New study shows mercury released from amalgam fillings increase levels of mercury in pregnant women

by | Feb 9, 2024 | Press Release

Dr. Ted Herrmann, President of the International Academy of Biological Dentistry & Medicine (IABDM) discusses a new study showing mercury released from amalgam fillings increase levels of mercury in pregnant women.



The International Academy of Biological Dentistry and Medicine (IABDM) is raising awareness of an alarming new study revealing a correlation between the mercury vapor released from mercury amalgam dental fillings and elevated levels of mercury in pregnant women.

The study titled “Estimated mercury vapor exposure from amalgams among American pregnant women” offers significant insights into mercury vapor exposure from dental amalgams in pregnant women across the United States. Published in the journal Human and Experimental Toxicology, it leverages information from the Centers for Disease Control and Prevention (CDC) 2015-2020 National Health and Nutrition Examination Survey (NHANES) dataset, analyzing the mercury in over 1.6 million pregnant women.

Key findings of the study show that approximately 36% of the pregnant women studied had at least one dental amalgam. These women exhibited significantly higher median daily urinary mercury excretion rates compared to those without amalgams. Alarmingly, a substantial proportion of these women were exposed to daily mercury vapor doses from dental amalgams exceeding the safety limits set by health agencies like the U.S. Environmental Protection Agency and the California EPA.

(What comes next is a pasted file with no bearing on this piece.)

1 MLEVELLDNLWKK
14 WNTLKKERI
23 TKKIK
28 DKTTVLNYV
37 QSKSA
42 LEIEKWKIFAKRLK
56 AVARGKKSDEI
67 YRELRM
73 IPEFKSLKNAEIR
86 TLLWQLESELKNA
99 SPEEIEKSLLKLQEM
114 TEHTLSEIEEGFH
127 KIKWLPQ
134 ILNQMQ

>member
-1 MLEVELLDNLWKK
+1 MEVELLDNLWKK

This study underscores a critical public health concern, highlighting the potential fetal and maternal health risks from prenatal mercury vapor exposure. The findings are particularly significant considering the FDA’s 2020 update on the risks of dental amalgam for sensitive groups, including pregnant women, children, individuals with neurological diseases, impaired kidney function, and those with heightened sensitivity to mercury.

“The FDA’s warnings on amalgam are insufficient as mercury amalgam dental fillings present a significant health concern, particularly for pregnant women and those of reproductive age” said Dr. Ted Herrmann, President of the IABDM. “Mercury fillings should be banned”

The study calls for immediate attention and action to reevaluate the use of dental amalgams, especially in vulnerable populations such as pregnant women and their unborn children. It emphasizes the need for heightened awareness among healthcare professionals and the public about the potential dangers of mercury vapor exposure from dental amalgam fillings.

The authors of the study advocate for further research and a shift in dental practice policies to mitigate these risks and ensure the safety and well-being of pregnant women.

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